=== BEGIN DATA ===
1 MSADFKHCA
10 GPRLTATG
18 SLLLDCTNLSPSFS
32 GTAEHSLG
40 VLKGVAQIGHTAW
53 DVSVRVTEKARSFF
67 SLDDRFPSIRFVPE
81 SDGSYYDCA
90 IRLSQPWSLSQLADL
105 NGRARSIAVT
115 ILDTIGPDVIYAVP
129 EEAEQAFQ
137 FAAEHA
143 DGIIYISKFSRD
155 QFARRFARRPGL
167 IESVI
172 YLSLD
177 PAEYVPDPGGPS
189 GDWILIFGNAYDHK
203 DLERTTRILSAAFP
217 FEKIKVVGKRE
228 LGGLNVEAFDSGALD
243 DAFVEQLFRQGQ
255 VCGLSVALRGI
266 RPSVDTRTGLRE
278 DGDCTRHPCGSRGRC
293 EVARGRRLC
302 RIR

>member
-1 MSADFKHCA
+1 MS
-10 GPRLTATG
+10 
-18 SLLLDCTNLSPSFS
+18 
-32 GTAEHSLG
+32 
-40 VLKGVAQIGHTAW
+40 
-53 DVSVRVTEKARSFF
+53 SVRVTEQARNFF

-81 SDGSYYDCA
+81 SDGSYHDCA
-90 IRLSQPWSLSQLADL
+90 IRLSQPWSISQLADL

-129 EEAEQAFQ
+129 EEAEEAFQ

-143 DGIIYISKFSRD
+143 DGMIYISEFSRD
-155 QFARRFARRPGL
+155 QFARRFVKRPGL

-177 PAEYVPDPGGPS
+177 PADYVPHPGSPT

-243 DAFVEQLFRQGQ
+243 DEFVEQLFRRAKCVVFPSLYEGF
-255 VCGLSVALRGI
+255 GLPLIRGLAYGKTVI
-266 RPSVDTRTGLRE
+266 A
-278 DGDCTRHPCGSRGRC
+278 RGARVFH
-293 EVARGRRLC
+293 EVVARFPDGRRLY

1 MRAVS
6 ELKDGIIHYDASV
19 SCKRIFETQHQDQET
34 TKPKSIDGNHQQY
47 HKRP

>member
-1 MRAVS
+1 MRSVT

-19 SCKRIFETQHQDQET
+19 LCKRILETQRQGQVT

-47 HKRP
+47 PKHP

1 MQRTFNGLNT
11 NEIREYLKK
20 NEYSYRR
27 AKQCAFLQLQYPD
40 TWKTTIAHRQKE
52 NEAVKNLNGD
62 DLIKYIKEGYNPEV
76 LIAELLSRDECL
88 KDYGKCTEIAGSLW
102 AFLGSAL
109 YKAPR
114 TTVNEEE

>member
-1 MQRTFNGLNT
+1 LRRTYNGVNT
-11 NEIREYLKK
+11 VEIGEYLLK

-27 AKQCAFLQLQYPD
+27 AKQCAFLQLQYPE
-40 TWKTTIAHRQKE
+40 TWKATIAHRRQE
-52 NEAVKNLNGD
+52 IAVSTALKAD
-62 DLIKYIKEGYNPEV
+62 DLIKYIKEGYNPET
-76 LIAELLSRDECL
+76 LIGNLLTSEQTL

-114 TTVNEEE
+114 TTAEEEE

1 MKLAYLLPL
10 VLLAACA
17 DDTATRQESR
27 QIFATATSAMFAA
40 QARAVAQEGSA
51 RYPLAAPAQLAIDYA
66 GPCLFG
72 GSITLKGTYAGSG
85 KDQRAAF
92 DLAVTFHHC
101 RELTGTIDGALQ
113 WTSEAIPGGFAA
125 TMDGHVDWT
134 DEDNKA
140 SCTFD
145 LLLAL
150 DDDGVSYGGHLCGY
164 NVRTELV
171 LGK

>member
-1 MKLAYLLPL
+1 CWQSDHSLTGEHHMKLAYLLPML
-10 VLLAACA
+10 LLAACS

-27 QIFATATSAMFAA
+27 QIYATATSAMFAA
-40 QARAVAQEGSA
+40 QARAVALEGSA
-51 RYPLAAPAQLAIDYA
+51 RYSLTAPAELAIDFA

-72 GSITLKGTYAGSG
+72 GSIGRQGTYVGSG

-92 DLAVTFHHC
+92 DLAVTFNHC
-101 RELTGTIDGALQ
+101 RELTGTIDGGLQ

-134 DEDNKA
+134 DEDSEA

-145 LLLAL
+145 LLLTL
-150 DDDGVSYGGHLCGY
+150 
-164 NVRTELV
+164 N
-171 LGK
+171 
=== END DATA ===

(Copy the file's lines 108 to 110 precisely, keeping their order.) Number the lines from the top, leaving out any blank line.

27 QIFATATSAMFAA
40 QARAVAQEGSA
51 RYPLAAPAQLAIDYA